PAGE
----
The South African Petroleum Industry Association (Sapia) says diesel and petrol stock availability in the country is improving.
Since the lowering of the lockdown alert levels for Covid-19 and recent price changes, Sapia members are building stock as product imports have arrived at the Durban port and pipeline deliveries have resumed.
These products will reach the inland market within 7 to 14 days, which is the lead time from Durban to Gauteng by pipeline, it notes in a June 12 statement.
During this time, supply is expected to stabilise across the country as more refineries are online and producing fuel.
The pipeline is also operational following stoppages owing to theft incidents. Sapia says it continues to monitor the situation.
State-owned entity Transnet, meanwhile, in a separate statement confirms that it has managed to meet the supply of fuel demand in Gauteng amid efforts to curb criminal incidents of fuel theft on its multiproduct pipelines, which resulted in the 24-inch multiproduct pipeline from Durban to Gauteng being damaged.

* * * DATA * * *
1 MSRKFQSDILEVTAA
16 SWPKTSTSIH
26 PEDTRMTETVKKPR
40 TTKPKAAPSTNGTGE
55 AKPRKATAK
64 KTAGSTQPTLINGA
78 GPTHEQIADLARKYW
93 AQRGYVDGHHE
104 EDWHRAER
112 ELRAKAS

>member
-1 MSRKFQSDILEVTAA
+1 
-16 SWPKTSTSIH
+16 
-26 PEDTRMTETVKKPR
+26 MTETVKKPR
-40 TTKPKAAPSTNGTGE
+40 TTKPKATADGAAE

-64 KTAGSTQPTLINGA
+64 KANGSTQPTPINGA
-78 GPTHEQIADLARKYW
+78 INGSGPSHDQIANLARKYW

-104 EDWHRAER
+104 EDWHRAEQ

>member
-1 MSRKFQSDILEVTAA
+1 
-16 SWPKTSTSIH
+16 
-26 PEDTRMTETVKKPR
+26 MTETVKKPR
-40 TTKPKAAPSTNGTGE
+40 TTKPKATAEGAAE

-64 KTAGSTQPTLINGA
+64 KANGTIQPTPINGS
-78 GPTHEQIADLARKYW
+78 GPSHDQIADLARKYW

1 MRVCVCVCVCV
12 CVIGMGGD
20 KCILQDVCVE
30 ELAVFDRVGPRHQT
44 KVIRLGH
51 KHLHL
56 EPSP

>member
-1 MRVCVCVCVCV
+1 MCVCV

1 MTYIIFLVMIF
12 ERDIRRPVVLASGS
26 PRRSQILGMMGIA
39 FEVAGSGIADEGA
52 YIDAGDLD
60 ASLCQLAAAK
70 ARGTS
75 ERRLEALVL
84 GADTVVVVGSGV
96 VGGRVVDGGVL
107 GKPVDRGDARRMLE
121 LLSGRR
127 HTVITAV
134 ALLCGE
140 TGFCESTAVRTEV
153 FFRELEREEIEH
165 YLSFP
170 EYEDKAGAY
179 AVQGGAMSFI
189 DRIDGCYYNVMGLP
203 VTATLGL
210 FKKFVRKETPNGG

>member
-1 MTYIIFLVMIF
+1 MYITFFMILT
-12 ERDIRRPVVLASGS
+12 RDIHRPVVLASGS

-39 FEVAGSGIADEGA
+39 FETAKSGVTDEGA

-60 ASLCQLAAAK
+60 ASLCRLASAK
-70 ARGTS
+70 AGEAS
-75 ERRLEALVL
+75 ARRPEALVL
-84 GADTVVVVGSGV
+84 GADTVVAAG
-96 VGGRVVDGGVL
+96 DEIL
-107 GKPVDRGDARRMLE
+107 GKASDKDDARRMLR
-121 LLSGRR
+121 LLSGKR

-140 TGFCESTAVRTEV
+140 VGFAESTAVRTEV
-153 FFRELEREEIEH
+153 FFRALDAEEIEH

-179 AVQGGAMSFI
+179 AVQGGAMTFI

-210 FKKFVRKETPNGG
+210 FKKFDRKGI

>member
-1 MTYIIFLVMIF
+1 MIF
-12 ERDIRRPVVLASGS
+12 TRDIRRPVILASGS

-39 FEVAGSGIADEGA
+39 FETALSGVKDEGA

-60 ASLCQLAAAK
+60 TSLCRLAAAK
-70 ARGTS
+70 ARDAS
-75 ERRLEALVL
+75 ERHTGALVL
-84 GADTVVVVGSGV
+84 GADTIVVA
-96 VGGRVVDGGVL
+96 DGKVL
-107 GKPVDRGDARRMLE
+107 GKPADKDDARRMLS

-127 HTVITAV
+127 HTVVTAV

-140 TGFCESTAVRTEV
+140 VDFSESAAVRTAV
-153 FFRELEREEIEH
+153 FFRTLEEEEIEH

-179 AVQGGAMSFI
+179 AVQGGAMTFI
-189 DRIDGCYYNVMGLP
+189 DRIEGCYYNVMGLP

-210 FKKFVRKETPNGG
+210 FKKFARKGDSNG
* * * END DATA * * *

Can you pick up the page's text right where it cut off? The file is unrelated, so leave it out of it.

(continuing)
The 24-inch multiproduct pipeline runs from Durban into the inland terminals in Gauteng and it is a critical piece of economic infrastructure.
To meet the fuel demand, Transnet has had to ensure the damaged infrastructure is repaired and is able to deliver product.
In addition to strengthening of the maintenance and repair regime, Transnet, through its pipeline division, has been able to increase security capabilities and has formed partnerships with law enforcement agencies, rural communities and farmers’ associations.
This collaboration has resulted in a number of arrests and the impounding of vehicles and fuel tankers.
Transnet owns 3 800 km of high-pressure pipelines that run across five provinces conveying petroleum products, diesel, unleaded petrol, jet fuel, crude oil and gas.